Monday, July 12, 2010

Finish This Thought . . .

. . . Wellness matters because . . . Well, why does wellness matter? And, why does it matter to you? It’s not even that easy to define. We know wellness is “a multidimensional state of being describing the existence of positive health in an individual as exemplified by quality of life and a sense of well-being. Wellness is not just the absence of illness, but the active process of achieving an individual's full potential of physical, mental, and spiritual well being.” No doubt, defining wellness is a mouthful.

And, it’s sort of like poetry—most of us can recite a poem (even a bad poem), but can we define "poetry?” And, how do we individually define wellness? It seems that getting back to the individual definition brings wellness home to each of us.

So, back to why wellness matters. The National Wellness Institute says, “wellness is an active process through which people become aware of and make choices towards a more successful existence.” Who can argue with that? Employers know that better health means better productivity. We all know (or by now should know) that the prevention of expensive-to-treat and mostly preventable chronic illness means a reduction in the need for health care services—and less drain on our health care system.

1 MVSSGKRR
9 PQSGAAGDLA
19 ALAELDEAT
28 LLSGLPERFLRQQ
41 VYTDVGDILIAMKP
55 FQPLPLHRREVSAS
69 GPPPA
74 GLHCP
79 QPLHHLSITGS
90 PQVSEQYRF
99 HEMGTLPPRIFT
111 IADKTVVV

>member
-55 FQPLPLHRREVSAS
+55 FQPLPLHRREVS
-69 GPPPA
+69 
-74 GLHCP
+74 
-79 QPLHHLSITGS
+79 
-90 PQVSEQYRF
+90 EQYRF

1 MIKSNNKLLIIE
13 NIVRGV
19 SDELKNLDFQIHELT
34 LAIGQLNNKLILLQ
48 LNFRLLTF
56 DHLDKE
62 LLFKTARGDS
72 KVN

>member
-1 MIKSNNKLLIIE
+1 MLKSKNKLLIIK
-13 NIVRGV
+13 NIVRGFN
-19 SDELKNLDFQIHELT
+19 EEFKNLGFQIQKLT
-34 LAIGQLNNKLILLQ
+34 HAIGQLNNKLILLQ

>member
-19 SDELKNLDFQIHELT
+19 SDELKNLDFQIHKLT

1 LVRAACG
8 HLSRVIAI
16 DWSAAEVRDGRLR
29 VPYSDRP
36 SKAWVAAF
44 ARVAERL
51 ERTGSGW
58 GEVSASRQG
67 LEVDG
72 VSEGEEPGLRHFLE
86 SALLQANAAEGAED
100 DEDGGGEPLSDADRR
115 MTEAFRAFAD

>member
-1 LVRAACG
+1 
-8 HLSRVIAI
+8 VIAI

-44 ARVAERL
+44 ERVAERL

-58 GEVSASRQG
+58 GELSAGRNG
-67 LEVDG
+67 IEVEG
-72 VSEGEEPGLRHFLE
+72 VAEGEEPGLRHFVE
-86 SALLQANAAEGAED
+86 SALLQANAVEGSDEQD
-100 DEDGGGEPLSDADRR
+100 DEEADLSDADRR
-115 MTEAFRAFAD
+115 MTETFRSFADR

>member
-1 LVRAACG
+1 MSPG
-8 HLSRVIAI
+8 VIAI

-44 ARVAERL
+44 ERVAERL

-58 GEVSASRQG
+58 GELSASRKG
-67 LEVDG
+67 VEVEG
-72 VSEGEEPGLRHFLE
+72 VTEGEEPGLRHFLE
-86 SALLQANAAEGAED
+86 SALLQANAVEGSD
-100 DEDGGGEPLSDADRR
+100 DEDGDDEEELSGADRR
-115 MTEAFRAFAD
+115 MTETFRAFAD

Then there are the personal reasons—who wants to be ill? Don’t we all want to “be there” for our children, and our grandchildren? Don’t we want to enjoy our retirement? Don’t we just plain want to feel good?

LoneStart Wellness encourages everyone to take a fresh look at the opportunities we all have to begin to improve our personal—individual and collective—health. Call it healthy living, personal responsibility, even green health. With a little initiative, we 309 million Americans can dramatically reduce our health care burden and begin a new, national wellness movement based on knowledge, prevention and sustainability. A lofty goal, but one we each have the personal power to carry out.

That sounds like a pretty good way to explain why wellness matters . . . but why does it matter to you? Only you know the answer to that question, but we’d like to hear your thoughts.

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